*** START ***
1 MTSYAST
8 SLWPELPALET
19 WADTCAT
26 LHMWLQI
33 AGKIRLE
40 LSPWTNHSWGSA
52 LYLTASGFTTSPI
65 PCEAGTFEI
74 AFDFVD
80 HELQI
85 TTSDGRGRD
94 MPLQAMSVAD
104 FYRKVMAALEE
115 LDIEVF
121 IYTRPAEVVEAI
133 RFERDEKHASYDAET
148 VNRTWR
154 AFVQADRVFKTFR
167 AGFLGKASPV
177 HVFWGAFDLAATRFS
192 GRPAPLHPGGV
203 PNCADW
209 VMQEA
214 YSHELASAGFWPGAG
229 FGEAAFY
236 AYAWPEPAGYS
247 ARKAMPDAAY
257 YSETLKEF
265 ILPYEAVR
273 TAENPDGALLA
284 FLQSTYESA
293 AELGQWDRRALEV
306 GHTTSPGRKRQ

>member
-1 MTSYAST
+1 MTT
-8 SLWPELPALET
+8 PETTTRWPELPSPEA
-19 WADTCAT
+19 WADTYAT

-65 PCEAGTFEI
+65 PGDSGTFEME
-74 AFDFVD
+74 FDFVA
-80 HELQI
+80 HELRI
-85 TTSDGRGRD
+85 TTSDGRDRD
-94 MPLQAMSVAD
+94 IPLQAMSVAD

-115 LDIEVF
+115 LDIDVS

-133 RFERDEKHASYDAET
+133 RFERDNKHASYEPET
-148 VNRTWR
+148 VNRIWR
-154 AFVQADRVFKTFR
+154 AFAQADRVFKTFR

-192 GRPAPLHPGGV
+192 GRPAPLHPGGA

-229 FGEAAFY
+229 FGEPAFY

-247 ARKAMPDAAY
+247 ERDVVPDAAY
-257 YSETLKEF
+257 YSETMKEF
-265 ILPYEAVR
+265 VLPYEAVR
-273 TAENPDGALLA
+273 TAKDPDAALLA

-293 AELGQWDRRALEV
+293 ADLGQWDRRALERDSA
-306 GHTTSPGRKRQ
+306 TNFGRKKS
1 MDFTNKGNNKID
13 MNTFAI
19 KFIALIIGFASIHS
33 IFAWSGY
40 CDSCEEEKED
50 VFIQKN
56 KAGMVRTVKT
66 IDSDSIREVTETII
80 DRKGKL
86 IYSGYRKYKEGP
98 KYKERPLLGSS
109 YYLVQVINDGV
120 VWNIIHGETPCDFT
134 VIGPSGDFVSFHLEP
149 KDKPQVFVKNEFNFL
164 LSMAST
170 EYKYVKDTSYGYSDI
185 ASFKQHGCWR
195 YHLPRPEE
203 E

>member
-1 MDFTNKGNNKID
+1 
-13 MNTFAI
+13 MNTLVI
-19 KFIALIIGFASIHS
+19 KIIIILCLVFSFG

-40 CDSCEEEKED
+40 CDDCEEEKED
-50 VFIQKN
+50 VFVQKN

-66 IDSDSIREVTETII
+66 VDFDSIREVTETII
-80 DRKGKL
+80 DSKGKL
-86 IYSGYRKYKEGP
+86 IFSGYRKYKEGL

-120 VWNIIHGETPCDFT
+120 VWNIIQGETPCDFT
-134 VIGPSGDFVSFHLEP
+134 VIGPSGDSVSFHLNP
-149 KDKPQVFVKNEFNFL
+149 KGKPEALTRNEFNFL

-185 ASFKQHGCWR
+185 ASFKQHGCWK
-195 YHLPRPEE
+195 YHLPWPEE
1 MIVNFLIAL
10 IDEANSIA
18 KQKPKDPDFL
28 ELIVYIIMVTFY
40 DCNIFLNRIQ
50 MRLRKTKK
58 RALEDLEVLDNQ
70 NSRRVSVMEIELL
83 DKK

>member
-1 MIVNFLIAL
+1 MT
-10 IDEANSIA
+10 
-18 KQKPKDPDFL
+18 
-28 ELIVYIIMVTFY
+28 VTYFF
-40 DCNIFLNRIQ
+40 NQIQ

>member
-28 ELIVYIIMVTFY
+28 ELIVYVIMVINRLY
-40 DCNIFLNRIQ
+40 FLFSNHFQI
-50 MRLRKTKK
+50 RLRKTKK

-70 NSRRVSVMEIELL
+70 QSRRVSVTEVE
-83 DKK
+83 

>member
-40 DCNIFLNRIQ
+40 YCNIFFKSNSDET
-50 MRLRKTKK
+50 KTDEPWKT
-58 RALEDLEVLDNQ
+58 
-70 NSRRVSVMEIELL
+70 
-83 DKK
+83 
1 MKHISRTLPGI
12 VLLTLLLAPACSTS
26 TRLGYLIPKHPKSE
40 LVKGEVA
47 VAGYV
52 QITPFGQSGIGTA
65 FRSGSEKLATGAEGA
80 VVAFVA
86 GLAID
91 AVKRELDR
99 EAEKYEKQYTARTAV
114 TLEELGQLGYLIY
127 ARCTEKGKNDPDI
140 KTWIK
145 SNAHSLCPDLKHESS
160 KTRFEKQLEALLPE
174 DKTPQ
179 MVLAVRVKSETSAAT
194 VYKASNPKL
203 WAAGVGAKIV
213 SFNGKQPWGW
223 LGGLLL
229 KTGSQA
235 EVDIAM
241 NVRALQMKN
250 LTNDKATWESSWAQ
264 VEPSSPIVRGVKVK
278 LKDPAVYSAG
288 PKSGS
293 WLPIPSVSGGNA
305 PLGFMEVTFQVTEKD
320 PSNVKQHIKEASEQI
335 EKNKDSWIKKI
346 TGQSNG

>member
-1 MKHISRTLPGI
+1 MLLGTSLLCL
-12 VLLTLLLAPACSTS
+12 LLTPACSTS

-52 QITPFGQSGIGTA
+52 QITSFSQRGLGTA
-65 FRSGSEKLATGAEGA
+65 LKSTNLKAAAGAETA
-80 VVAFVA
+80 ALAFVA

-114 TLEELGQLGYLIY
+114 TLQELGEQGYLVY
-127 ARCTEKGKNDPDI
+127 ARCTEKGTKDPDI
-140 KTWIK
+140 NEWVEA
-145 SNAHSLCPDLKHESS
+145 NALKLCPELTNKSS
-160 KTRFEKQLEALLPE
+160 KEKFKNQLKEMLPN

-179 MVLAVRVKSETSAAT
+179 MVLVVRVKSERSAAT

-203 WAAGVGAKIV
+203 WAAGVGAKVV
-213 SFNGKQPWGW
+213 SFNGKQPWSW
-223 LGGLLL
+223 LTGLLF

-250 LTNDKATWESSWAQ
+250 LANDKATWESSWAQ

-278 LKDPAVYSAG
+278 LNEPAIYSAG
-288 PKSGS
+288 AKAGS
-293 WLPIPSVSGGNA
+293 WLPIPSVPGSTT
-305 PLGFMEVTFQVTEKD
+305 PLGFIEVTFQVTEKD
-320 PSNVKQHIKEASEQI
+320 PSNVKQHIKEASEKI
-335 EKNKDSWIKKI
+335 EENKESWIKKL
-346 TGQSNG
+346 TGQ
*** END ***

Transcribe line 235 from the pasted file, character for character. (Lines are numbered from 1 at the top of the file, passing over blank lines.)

-305 PLGFMEVTFQVTEKD